With Valentine's Day just around the corner, we thought we'd take a look into the health perks of being in love. Sure, poets have long sought to define love – though we know it means letting you vent about your ups and downs, sharing dinners off of the same plate and and handing over the last slice of pizza. It's rare, however, that you hear love placed strictly within the framework of science – and that's because researchers are still largely hammering out what exactly makes us tick. While the definition remains loose, researchers are zooming in on factors such as sex, kinship and caring which help us feel stronger and even live longer.
Love strengthens your heart
Women in good marriages or relationships have a much lower chance of developing cardiovascular disease than those in high-stress relationships, according to a University of Pittsburg study.
"This is possibly because being in a loving relationship reduces stress, which is a major risk factor for heart disease," Dr. Anil Mishra, medical director and senior consultant interventional cardiologist at Kolkata's B.M. Birla Heart Research Centre, explains to Vital! magazine.
Love releases happy chemicals
Romance releases several neurotransmitters including dopamine, neuropeptides like endorphin and neurohormones such as oxytocin, which all have an overarching impact on stress and well-being. In essence, love makes you feel happy, which ultimately boosts senior wellness.
"These happy chemicals have a positive effect on your cerebral (and physical) ambience and seem to dispel disease- and stress-inducing negative chemicals," Dr. Jitendra Nagpal, senior consultant psychiatrist at the Vidyasagar Institute of Mental Health and Neuro-Sciences in New Delhi, told the source.
Hug your partner. Doctors at the University of North Carolina discovered that hugging may drastically decrease blood pressure levels and raise levels of oxytocin in blood, which is responsible for feelings of contentment, calmness and a sense of security. In the study, when couples were instructed to sit close to one another and then hug, they experienced instantaneous reductions in blood pressure.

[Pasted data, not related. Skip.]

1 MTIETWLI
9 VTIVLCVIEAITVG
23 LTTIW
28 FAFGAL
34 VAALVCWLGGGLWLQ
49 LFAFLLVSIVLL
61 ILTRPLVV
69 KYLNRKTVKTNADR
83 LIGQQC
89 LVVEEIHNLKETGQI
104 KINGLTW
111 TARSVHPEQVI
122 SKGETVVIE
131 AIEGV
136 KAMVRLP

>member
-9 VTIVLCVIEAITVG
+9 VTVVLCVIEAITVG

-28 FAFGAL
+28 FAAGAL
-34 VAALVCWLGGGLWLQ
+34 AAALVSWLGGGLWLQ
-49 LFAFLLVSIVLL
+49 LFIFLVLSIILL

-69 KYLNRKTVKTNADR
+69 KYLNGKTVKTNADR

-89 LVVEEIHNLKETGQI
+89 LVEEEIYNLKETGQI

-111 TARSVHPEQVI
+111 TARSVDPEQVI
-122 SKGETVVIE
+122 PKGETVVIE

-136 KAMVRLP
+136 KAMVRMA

As a matter of fact, the women who hugged the most each day had the the highest oxytocin amounts, while their systolic blood pressure was 10 millimeters of mercury lower than women who did not hug as frequently. This means: The more you hug, the better!
"Getting more daily hugs from their husbands was related to higher oxytocin, and so the hugs were indirectly related to lower blood pressure," Nagpal went on.
Love may boost the immune system
The National Longitudinal Mortality Study, which has been monitoring more than a million participants since 1979, indicates that married people both live longer and have lower rates of heart disease and cancer compared to people of the same age who are not married. Stay together, and you might live longer!
Sex is good for the body
Sex is a stress-reliever! According to WebMD, sexual intercourse lowers systolic blood pressure, which is the first number on the blood pressure test. Without a doubt, people feel more relaxed after sex.
Because love making boosts your heart rate, it counts as a great form of exercise, burning about five calories per minute, according to WebMD. Like other types of physical activity, consistency maximizes benefits. Lovemaking also helps keep estrogen and testosterone levels in balance.
"If it's vigorous, the pulse rate rises to about 150, which is equivalent to an athlete's pulse rate at maximum effort," Dr Sudhakar Krishnamurti, sexual medicine expert, and founder of Andromeda Andrology Centre, told Vital! magazine. "Plus, the sexual act builds the muscles of the pelvis, buttocks, thighs, arms, neck and the thorax."
When you look at all these different aspects of love, it becomes clear that romance is one of the best ways to stay healthy!